Authors: Rachel Bray, Adolfo Mejía Montero, Rebecca Ford
Published in: Environmental Innovation and Societal Transitions, Volume 42, March 2022, Pages 395-410. Online: 10th February 2022 https://doi.org/10.1016/j.eist.2022.02.002
Date Published: 10th February 2022
A ‘Just Transition’ seeks to protect the rights of the workforce throughout transition away from high carbon industries and towards sustainable economic sectors. This includes reskilling where appropriate and a fair distribution of benefits, alongside recognition and participation of affected communities.
Drawing on a systematic literature review and a case study delineated by the 38 English Local Enterprise Partnerships we analyse the variety of skills required to support a just transition to more decentralised and smart low carbon energy systems (defined as ‘smart local energy systems’) in England.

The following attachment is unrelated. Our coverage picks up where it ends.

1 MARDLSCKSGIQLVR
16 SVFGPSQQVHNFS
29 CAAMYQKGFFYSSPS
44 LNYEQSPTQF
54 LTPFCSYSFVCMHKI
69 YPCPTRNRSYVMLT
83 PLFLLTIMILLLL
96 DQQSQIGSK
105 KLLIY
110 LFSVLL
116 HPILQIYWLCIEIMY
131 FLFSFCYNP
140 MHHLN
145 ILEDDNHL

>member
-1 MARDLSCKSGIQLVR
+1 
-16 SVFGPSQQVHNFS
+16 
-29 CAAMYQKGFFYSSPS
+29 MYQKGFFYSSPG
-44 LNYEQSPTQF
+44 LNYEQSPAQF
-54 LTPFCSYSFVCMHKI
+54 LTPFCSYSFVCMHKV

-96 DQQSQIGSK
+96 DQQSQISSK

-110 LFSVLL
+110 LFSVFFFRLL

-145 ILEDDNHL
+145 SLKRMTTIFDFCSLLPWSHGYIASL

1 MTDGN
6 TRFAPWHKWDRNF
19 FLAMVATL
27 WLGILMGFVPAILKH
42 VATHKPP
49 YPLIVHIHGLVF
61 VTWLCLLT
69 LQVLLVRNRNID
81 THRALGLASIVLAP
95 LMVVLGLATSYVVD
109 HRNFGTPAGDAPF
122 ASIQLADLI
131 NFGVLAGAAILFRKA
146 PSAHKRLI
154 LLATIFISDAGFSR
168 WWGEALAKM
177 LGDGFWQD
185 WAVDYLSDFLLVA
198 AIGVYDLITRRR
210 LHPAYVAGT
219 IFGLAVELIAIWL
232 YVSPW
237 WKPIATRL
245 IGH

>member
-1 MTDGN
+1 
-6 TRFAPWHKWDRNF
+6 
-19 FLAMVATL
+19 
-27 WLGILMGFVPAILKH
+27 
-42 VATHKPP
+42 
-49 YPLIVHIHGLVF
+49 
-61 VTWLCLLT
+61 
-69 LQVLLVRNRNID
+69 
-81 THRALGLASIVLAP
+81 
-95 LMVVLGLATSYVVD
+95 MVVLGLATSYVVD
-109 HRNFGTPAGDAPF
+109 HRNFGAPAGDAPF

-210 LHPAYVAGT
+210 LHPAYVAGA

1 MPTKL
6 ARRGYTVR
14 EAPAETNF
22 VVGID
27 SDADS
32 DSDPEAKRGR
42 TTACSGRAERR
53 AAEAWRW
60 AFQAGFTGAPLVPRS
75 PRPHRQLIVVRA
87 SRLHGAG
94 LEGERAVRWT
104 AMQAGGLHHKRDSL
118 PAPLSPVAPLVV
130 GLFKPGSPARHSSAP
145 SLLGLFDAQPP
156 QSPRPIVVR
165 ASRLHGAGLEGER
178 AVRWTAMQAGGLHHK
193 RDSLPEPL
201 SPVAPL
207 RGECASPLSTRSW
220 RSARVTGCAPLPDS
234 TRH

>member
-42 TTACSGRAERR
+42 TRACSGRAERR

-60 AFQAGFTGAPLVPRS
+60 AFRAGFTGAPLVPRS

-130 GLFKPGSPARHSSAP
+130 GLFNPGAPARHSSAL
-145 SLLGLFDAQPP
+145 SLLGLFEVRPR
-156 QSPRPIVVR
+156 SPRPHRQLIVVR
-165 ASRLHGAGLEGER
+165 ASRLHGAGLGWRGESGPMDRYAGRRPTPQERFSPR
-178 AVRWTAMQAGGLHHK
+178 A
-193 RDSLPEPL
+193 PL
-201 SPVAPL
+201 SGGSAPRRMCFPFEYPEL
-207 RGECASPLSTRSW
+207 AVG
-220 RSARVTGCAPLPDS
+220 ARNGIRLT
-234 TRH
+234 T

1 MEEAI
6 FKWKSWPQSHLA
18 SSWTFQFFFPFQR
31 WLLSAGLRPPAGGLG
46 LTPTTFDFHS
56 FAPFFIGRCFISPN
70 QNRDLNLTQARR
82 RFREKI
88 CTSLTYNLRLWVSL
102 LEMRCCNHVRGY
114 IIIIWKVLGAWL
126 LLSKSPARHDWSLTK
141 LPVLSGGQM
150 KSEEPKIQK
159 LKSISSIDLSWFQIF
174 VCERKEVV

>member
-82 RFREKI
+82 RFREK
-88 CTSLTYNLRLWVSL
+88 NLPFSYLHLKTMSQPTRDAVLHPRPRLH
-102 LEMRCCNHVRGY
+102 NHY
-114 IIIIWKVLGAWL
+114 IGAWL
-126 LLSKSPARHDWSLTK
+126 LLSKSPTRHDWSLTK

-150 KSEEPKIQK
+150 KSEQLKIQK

We found that more attention is required in assessing skills provision, alongside upskilling the workforce, or risk the transition being unjust. Regional disparities in skills availability could be mitigated through a local skills provision system whereby stakeholders can review training opportunities, identify emergent skill-gaps and leverage investment. In addition, greater devolution to local authorities would enable them to support stakeholders more effectively.
Keywords: Just transition; Local enterprise partnership (LEP); Net-zero energy transition; Regional disparities; Smart local energy systems (SLES); Skills gaps.
Insights for EnergyREV:
The transition to SLES requires new skill sets for both workers and for SLES end users. If we are to meet net zero targets this means that skills development is urgently required. Taking a coordinated and regional approach to skills development can help to identify areas of need and reduce vulnerabilities.